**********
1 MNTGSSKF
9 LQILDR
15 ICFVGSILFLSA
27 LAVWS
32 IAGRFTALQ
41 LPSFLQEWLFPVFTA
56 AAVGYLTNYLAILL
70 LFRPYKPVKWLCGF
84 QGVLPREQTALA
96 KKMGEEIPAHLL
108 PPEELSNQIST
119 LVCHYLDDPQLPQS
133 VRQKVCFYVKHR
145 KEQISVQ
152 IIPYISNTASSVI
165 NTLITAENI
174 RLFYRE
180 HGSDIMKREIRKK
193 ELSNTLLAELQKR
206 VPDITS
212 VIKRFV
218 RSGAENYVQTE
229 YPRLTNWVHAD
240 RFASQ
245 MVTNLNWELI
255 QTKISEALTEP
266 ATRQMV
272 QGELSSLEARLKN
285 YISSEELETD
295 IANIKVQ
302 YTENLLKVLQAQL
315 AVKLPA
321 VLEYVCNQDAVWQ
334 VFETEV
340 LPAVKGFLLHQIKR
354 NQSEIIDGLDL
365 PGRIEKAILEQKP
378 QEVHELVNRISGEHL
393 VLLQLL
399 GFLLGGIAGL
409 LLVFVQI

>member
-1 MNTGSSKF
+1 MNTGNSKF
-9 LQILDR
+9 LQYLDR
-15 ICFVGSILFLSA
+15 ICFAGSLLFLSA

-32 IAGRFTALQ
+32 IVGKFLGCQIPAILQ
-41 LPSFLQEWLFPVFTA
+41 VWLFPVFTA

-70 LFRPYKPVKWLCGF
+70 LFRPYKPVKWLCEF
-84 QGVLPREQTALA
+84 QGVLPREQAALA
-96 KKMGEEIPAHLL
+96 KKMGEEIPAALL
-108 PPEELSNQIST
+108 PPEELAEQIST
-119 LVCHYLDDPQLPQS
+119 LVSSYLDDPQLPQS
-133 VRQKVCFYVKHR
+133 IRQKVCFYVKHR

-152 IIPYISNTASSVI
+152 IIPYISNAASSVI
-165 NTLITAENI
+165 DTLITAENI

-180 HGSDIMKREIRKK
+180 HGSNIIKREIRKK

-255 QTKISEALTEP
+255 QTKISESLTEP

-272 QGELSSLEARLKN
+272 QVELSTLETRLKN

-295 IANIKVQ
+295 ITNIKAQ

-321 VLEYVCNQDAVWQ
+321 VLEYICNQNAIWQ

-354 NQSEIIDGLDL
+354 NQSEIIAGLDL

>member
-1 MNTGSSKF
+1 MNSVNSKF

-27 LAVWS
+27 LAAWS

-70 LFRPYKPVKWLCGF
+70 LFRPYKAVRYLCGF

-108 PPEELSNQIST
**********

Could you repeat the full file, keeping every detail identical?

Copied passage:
1 MNTGSSKF
9 LQILDR
15 ICFVGSILFLSA
27 LAVWS
32 IAGRFTALQ
41 LPSFLQEWLFPVFTA
56 AAVGYLTNYLAILL
70 LFRPYKPVKWLCGF
84 QGVLPREQTALA
96 KKMGEEIPAHLL
108 PPEELSNQIST
119 LVCHYLDDPQLPQS
133 VRQKVCFYVKHR
145 KEQISVQ
152 IIPYISNTASSVI
165 NTLITAENI
174 RLFYRE
180 HGSDIMKREIRKK
193 ELSNTLLAELQKR
206 VPDITS
212 VIKRFV
218 RSGAENYVQTE
229 YPRLTNWVHAD
240 RFASQ
245 MVTNLNWELI
255 QTKISEALTEP
266 ATRQMV
272 QGELSSLEARLKN
285 YISSEELETD
295 IANIKVQ
302 YTENLLKVLQAQL
315 AVKLPA
321 VLEYVCNQDAVWQ
334 VFETEV
340 LPAVKGFLLHQIKR
354 NQSEIIDGLDL
365 PGRIEKAILEQKP
378 QEVHELVNRISGEHL
393 VLLQLL
399 GFLLGGIAGL
409 LLVFVQI

>member
-1 MNTGSSKF
+1 MNTGNSKF
-9 LQILDR
+9 LQYLDR
-15 ICFVGSILFLSA
+15 ICFAGSLLFLSA

-32 IAGRFTALQ
+32 IVGKFLGCQIPAILQ
-41 LPSFLQEWLFPVFTA
+41 VWLFPVFTA

-70 LFRPYKPVKWLCGF
+70 LFRPYKPVKWLCEF
-84 QGVLPREQTALA
+84 QGVLPREQAALA
-96 KKMGEEIPAHLL
+96 KKMGEEIPAALL
-108 PPEELSNQIST
+108 PPEELAEQIST
-119 LVCHYLDDPQLPQS
+119 LVSSYLDDPQLPQS
-133 VRQKVCFYVKHR
+133 IRQKVCFYVKHR

-152 IIPYISNTASSVI
+152 IIPYISNAASSVI
-165 NTLITAENI
+165 DTLITAENI

-180 HGSDIMKREIRKK
+180 HGSNIIKREIRKK

-255 QTKISEALTEP
+255 QTKISESLTEP

-272 QGELSSLEARLKN
+272 QVELSTLETRLKN

-295 IANIKVQ
+295 ITNIKAQ

-321 VLEYVCNQDAVWQ
+321 VLEYICNQNAIWQ

-354 NQSEIIDGLDL
+354 NQSEIIAGLDL

>member
-1 MNTGSSKF
+1 MNSVNSKF

-27 LAVWS
+27 LAAWS

-70 LFRPYKPVKWLCGF
+70 LFRPYKAVRYLCGF

-108 PPEELSNQIST